January 24th 2017, 15:26
Last year was the start of something big, and it even gave birth to a new word: post-truth. Critics argued that much of the Trump presidential campaign was hallmarked by post-truths—and preposterous post-truths at that, such as President Obama being the founder of ISIS and opposition candidate Hilary Clinton running a paedophile ring from a pizza parlour.
Only a tiny handful of voters really believed Clinton was a paedophile mogul (or even ate pizza), one would hope, and their vote for Trump was perhaps more a rebel-yell emphasizing that it’s hard to believe anything we’re told. In that sense, our new post-truth era is an age of cynicism.
The neologism does, however, imply that, at some point, we were being told the truth. But truth has always been a slippery commodity, even back in the days when Pontius Pilate was deciding the fate of Jesus. The news that we watch and read isn’t so much the truth as a perspective, valuable though it may be.
Science is supposed to be the one place where truth can be established. The scientific method is objective, seeks independent verification and isn’t influenced by money, position or people doing the research. At least, that’s the theory. But we know the human factor does play a part, usually through a phenomenon known as a ‘paradigm’. The paradigm is the prevailing ‘truth’ based on the evidence amassed thus far. Paradigms can change, but only very slowly. In the meantime, it’s a brave or foolhardy academic who dares to utter that he’s discovered that our current view of reality isn’t quite what we thought.
Medicine prides itself on being a science, but it’s also a commercial enterprise, which means its ‘truths’ may be influenced more by money than by the position or reputation of the researchers. In fact, there’s good evidence to suggest that medicine is too often a for-profit undertaking that dresses itself in the cloak of science.
Around 70 per cent of all the medical studies published contain some element of fraud or spin and, sometimes, the paper isn’t even written by the researchers credited with running the study in the first place. Instead, drug companies hire marketing firms known as ‘medical education and communication companies’ (MECCs) to put the project together, find the subjects and come up with the right answer—which can only be a glowing testimonial of the efficacy and safety of the drug in question.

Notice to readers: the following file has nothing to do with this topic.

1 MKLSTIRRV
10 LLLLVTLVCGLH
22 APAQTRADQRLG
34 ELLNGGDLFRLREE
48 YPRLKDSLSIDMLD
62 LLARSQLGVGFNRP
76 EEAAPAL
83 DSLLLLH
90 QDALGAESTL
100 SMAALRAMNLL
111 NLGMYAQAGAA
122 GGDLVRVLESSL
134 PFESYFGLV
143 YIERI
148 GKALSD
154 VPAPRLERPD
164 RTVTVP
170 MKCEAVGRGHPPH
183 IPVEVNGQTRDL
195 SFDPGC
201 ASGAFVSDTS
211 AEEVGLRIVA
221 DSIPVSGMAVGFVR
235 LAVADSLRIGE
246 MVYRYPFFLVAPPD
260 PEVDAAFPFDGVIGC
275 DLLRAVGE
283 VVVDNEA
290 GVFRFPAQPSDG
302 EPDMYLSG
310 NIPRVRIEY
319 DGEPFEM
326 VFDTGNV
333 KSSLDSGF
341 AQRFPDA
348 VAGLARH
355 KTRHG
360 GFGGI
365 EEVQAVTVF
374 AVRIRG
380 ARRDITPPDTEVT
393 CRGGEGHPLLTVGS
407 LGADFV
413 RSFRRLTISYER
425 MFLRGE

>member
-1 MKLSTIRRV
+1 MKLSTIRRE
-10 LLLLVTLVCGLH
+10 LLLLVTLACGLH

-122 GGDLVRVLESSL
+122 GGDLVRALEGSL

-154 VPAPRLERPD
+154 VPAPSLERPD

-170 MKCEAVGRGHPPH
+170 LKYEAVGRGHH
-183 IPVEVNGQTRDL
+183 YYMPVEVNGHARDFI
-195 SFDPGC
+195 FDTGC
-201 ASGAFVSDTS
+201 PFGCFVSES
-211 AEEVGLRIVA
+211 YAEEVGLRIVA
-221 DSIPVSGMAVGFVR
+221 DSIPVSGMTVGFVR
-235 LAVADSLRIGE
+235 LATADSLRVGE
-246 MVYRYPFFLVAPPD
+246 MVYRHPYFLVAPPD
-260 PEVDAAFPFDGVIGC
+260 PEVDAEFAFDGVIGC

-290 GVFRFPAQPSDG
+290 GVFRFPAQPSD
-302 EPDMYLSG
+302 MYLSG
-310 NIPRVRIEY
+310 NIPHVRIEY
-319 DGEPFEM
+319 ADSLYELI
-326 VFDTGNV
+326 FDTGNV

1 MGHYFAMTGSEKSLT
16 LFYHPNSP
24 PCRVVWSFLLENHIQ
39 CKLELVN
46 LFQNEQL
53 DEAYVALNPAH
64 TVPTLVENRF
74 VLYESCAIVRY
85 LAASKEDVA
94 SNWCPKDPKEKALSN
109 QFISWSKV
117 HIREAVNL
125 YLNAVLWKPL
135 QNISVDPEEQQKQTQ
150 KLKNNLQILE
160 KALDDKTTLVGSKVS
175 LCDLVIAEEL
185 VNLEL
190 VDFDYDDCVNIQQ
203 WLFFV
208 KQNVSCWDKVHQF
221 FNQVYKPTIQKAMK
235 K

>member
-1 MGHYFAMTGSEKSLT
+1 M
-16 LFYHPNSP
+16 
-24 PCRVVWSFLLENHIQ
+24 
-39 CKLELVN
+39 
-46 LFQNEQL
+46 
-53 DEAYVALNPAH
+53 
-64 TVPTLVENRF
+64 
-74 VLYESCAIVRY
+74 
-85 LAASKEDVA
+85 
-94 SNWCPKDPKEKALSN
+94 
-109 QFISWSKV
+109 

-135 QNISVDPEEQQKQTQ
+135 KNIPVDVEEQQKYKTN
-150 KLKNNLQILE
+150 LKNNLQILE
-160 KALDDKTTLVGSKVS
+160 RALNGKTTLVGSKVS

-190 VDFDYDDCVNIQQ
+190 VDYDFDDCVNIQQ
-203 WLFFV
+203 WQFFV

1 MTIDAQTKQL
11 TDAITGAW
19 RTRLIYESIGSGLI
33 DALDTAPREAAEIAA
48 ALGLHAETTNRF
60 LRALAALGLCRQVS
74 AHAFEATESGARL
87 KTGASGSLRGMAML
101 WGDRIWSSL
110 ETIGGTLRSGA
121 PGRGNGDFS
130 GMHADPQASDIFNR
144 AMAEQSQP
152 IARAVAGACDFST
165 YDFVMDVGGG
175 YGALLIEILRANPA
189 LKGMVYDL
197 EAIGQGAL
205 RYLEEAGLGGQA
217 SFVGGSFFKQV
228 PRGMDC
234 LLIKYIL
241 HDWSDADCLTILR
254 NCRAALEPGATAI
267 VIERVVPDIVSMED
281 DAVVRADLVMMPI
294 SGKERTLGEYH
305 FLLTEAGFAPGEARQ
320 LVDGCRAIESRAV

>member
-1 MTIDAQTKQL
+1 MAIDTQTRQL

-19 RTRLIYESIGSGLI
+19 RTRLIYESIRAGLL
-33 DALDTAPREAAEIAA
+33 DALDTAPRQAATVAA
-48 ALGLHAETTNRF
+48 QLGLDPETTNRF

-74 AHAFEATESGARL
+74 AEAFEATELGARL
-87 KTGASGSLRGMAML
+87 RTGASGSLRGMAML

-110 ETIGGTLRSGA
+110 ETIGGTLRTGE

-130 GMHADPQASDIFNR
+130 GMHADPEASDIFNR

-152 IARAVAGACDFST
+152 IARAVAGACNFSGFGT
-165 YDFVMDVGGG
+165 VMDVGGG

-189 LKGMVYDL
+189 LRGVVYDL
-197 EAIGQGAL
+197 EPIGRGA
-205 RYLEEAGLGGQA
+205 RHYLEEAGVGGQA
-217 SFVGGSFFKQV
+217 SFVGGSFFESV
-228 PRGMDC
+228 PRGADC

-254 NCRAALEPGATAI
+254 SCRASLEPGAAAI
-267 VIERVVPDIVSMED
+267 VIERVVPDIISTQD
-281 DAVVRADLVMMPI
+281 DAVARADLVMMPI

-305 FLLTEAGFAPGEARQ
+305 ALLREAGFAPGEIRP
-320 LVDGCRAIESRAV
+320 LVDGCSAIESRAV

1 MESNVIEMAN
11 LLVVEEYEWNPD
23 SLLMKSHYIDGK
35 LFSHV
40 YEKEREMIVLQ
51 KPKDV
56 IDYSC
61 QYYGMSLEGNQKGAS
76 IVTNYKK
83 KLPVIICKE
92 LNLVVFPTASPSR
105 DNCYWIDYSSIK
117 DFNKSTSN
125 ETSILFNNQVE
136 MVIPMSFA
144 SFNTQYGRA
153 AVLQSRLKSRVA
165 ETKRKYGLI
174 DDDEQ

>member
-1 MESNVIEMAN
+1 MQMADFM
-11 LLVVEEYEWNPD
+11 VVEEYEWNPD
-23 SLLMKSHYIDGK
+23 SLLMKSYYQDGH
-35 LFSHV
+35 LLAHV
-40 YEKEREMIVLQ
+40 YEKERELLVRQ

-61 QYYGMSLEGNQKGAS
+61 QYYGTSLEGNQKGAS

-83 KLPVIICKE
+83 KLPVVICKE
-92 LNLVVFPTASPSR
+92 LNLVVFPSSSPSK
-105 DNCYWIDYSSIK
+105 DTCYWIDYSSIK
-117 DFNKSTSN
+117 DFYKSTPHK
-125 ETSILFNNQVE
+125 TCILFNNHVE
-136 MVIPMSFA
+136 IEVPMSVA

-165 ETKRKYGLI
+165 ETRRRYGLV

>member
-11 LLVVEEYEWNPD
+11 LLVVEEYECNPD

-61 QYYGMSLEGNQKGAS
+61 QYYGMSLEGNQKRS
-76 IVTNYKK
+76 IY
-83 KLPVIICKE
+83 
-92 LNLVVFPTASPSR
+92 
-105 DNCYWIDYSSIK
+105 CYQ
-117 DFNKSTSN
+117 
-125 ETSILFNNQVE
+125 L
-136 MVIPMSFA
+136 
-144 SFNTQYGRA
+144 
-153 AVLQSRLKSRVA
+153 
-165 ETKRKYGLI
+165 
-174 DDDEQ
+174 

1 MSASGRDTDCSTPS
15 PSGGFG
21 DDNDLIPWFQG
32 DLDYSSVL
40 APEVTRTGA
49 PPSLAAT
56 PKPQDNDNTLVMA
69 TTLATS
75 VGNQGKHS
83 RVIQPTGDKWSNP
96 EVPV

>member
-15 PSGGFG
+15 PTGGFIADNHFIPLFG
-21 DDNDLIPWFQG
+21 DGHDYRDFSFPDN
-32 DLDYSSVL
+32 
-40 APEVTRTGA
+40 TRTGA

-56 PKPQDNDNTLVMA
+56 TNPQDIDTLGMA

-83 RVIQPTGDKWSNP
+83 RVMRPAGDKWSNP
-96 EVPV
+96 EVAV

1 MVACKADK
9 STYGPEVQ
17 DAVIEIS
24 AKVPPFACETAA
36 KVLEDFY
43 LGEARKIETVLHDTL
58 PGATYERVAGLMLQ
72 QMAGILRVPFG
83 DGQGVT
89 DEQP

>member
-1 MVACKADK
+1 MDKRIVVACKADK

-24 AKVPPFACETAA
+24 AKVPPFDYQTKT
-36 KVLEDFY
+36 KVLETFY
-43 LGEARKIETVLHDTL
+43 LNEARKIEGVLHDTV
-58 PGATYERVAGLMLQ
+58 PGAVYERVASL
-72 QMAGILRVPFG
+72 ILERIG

The New York Times newspaper once got hold of the transcript of a telephone call made between the MECC IntraMed and representatives of the drug company Norvartis. During the call, the IntraMed employee said: “We would like to help draft this manuscript, and then submit it to you for your . . . editing and approval.” In response, the Novartis representative replied that the company just wanted a “quick, down and dirty article”. Not quite the pure utterances of science.1
And yet, it’s hard to shake the belief—the hope, perhaps—that medicine is always a ‘good thing’. But, as Dr Marcia Angell reminds us in her excellent book, The Truth About the Drug Companies (Random House, 2005), “We need to remember that much of what we think we know about the pharmaceutical industry is mythology spun by the industry’s immense public-relations apparatus.”
Nevertheless, scientific trials are the basis of ‘evidence-based medicine’, as the new generation of doctors are calling it. Two of them recently railed against the herbal detox kits that can be bought at the local health shop after they treated a woman who had become critically ill after taking a cocktail of herbs and excessive amounts of water as part of a detox ‘cleanse’. “The complementary medicine market is very popular in the UK and the concept of the New Year ‘detox’ with all-natural products is appealing to those less concerned with evidence-based medicine and more with complementary medicine,” they wrote.2
So there you have it. Alternative and complementary medicine is quackery, and medicine is evidence-based—except, of course, it’s not, or not anywhere near as much as it should be.
All of this matters. With post-truths, we can elect presidents, go to war (remember the non-existent weapons of mass destruction?), and take drugs in the belief they are safe and effective.
Let’s hope that in this new post-truth age, we become a little more sceptical, so when we’re handed a prescription for a drug—especially a new one in the marketplace—we exercise a bit of caution too.
BMJ Case Rep, 2016; doi: 10.1136/bcr-2016-216348